A Woman of Distinction

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I sometimes feel as though I was born with a desire to be around people with kind hearts and a sense of fairness. Perhaps I simply observed my mother and then believed that everyone should be like her. People often boast that children in my Baby Boomer era learned how to properly conduct themselves from strict rules that included paddling, but I don’t recall ever being spanked by my mom. She had a gentle way of modeling the behavior that she expected from me and my brothers. She set limits and sometimes even lectured us, but brute force was not one of her tools. Whenever we had disagreements during the day she made sure that we understood that all was forgiven before we fell asleep at night. She had high exceptions for all of us but her demands were gentle and always couched in unconditional love. 

When I ventured out from my home even as a very young child I set high standards for the people that I encountered. I suppose that I unconsciously compared them to my mother. If they were just and compassionate I liked and admired them. If they exhibited even a hint of cruelty I lost regard for them, although I did so in a respectful way because my mother had taught me to defer to my elders unless they were abusive or immoral. 

I watched my mother quietly nurturing the people in her world. She rarely brought attention to her charitable nature but I witnessed it often enough that I understood how wonderful she was. The only times I ever saw my mother being combative was whenever she felt that some person or some group was being bullied or hurt. Then she became ferocious in her defense of them. She was not one to simply sit back and look away from injustice. 

Mama had a disturbingly low income in the final years of her life and yet her generosity even for complete strangers never waned. After she died I found countless letters from charitable organizations thanking her for her donations to their causes. Given that she sometimes sat in the dark or without heat to save on her utility bills it amazed me that she had been so giving and yet it was all in line with her character. 

My mother truly loved people and she never understood why they would want to hurt one another. She cried at the thought of man’s inhumanity to man, a topic that she often discussed. She abhorred violence and even though she often boasted of her generation’s efforts in bringing down fascism in World War II she was opposed to the war in Vietnam because she did not feel that it was a worthy endeavor. She wrote papers defending her views and became more political during that time than I had ever known her to be. I have no idea how she voted or what her beliefs were other than loving her country to the point of becoming emotional. She kept such things to herself unless she saw a moment when someone or some cause needed her voice.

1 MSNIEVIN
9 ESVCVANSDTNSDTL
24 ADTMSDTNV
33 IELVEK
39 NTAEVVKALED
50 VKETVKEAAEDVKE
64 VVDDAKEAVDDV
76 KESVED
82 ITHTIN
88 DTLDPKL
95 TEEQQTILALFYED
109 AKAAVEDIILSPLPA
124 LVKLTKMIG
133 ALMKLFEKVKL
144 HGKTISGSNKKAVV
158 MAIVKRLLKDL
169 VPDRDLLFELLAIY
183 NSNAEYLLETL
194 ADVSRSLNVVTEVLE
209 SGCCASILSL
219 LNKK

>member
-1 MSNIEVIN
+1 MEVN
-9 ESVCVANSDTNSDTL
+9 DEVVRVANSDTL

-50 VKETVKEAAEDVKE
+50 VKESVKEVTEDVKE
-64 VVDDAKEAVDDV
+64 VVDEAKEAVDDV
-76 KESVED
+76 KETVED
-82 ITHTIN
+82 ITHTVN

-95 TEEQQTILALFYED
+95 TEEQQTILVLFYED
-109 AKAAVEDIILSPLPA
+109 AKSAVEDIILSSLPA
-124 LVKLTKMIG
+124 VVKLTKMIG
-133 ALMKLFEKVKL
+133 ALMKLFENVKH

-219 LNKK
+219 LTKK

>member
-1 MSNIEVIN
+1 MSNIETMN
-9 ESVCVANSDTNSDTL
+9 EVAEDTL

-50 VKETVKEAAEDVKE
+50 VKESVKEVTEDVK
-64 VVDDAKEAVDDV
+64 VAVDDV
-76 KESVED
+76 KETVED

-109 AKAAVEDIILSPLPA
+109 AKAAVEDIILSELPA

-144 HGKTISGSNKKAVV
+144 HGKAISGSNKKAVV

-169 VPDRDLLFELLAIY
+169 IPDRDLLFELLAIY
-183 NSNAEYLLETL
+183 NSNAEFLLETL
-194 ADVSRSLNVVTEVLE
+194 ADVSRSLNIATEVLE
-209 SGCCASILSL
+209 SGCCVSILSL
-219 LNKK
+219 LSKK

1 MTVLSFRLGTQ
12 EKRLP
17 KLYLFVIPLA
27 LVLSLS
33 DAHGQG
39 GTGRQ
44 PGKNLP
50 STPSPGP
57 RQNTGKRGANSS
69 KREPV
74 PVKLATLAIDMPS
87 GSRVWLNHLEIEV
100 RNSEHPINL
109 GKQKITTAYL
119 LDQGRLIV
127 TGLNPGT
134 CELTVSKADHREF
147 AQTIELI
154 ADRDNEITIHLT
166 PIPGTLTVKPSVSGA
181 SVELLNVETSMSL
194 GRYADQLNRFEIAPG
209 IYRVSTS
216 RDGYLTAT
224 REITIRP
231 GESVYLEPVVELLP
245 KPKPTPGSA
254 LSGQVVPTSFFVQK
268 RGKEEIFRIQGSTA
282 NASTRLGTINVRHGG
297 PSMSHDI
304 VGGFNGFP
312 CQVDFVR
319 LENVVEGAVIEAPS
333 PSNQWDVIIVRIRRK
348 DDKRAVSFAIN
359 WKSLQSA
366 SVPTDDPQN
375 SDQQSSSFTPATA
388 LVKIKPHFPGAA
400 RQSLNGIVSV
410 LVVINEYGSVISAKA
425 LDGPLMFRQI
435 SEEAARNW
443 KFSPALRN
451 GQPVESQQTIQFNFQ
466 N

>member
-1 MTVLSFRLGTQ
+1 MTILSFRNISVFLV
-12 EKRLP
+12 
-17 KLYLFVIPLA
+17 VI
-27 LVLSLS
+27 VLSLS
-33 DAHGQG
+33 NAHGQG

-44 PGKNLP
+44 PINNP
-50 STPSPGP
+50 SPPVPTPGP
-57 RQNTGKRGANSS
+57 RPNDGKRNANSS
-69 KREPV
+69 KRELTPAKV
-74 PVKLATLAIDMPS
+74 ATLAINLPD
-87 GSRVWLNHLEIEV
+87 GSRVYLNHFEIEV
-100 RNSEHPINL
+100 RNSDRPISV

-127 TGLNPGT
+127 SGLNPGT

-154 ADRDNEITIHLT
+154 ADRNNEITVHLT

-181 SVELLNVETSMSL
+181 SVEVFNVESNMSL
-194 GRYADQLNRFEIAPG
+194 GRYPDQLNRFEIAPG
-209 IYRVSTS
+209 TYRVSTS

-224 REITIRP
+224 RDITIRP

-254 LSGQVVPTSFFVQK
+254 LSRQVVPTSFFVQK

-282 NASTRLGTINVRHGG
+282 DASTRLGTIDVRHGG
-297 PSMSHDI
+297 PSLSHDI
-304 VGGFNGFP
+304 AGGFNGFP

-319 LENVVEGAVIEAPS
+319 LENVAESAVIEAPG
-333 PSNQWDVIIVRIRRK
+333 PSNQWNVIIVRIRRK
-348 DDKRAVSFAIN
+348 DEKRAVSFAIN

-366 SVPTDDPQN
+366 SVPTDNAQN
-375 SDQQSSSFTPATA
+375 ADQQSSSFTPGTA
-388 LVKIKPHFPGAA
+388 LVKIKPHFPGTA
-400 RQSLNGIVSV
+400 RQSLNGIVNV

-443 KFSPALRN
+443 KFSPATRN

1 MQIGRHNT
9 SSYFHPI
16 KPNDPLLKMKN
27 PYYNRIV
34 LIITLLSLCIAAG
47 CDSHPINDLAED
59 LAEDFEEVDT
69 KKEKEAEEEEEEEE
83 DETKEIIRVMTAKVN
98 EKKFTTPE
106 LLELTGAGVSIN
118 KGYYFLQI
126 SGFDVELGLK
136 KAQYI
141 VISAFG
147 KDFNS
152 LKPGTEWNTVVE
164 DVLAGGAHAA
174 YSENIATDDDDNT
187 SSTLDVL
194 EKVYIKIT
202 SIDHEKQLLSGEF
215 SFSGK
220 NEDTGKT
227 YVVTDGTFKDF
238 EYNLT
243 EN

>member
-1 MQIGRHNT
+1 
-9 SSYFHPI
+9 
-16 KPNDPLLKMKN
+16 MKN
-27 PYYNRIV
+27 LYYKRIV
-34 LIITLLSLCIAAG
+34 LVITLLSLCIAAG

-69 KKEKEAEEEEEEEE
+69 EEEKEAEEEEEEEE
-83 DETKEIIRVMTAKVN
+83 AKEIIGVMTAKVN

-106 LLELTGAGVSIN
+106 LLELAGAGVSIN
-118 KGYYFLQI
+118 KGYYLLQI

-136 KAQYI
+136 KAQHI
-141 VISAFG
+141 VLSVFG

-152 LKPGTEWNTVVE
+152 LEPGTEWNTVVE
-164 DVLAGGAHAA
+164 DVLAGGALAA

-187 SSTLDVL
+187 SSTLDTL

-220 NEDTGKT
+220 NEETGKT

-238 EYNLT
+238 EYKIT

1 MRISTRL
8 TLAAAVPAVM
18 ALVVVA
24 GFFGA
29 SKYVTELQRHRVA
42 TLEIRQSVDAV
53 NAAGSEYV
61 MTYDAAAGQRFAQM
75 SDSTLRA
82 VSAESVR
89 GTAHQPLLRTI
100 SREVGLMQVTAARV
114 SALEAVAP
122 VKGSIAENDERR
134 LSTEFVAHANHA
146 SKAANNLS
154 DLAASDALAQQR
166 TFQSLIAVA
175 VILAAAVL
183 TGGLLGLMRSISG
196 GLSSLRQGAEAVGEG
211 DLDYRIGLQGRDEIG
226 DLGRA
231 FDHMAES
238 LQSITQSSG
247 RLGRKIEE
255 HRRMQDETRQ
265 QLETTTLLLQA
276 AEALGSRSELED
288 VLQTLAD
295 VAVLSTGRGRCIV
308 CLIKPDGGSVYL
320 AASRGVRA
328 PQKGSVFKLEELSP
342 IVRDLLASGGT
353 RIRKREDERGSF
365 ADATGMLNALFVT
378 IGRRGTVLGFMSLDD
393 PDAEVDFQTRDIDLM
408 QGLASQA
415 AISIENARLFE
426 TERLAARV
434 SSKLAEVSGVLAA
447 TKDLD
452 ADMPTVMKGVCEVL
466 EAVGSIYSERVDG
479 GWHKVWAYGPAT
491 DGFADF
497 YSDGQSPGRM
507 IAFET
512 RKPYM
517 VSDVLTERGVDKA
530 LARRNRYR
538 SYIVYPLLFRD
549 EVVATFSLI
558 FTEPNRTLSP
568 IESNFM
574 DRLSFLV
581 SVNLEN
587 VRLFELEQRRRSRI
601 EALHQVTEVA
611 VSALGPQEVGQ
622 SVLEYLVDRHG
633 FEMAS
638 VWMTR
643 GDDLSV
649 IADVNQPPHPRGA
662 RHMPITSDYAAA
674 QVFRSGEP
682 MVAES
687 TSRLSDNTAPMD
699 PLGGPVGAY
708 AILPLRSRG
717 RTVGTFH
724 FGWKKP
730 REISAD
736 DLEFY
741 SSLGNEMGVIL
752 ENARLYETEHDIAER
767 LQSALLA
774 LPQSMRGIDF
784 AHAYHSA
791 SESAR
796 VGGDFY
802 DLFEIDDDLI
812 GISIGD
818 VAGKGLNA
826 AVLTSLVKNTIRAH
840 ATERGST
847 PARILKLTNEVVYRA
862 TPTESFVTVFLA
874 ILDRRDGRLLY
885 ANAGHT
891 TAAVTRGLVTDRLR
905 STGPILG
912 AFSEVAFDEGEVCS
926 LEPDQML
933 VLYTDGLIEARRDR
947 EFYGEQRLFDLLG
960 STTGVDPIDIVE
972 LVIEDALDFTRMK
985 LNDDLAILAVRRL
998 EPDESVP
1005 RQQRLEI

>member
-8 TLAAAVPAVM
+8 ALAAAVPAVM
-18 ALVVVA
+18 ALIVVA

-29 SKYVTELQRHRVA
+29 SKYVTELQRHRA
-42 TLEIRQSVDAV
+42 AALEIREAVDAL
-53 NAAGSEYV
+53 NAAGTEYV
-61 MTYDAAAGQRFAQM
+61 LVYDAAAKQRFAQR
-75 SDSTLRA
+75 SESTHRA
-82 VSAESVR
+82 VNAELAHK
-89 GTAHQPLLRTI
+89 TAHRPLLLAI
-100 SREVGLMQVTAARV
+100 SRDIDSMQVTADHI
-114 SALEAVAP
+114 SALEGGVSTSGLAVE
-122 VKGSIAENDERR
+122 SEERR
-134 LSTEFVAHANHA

My mom took a fancy to Madeleine Albright because she was the first female Secretary of State who also happened to be from Czechoslovakian ancestry just as she was. Mama delighted in comparing Secretary Albright to her own mother and noting how proud she was that someone much like her had risen to such a noble and important role. She also found it fascinating that Ms. Albright collected pins to place on the lapels of her suits. Eventually Mama would begin giving me and my daughters delightful pins each Christmas, a tradition that we have continued over the years. I suspect that this was my mother’s quiet way of letting us know that she wanted us to be as dedicated to the protection of all people as Madeleine Albright was. 

My nature is to blend into the woodwork. I don’t like drawing attention to myself and I certainly don’t like controversy. I prefer to be a peacemaker, a diplomat. I like bringing people together with a common goal. Nonetheless my mother showed me that there are indeed times when I must find the courage to speak out. I’ve found myself in difficult situations time and again because I knew that being silent was being complicit in unacceptable behavior. I’ve gone on crusades for justice more than one time and while my mother cautioned me not to be too outrageous I suspect that she was proud of my willingness to take risks to improve the lives of others. 

I often tell my daughters that they come from a long line of very strong women with their Grammy, my mother, in the forefront. I have urged them to stand up for what they believe to be right just as she always did and I have also tried to do. I’m happy to say that while they would prefer to live quietly and without notice they are unafraid to speak out for what they believe to be true. 

My mother once told me that there was a time when women asked their husbands how to vote and sometimes even how to think. She was thrilled that I felt free to be myself and to have my own beliefs. She taught me how to be strong without being unkind. She showed me how to gently and respectfully create change. She was a woman of the highest character who had learned the importance of putting people first. I could not have had a better role model if I had chosen one myself. She was truly a woman of distinction and a gift to all who knew her.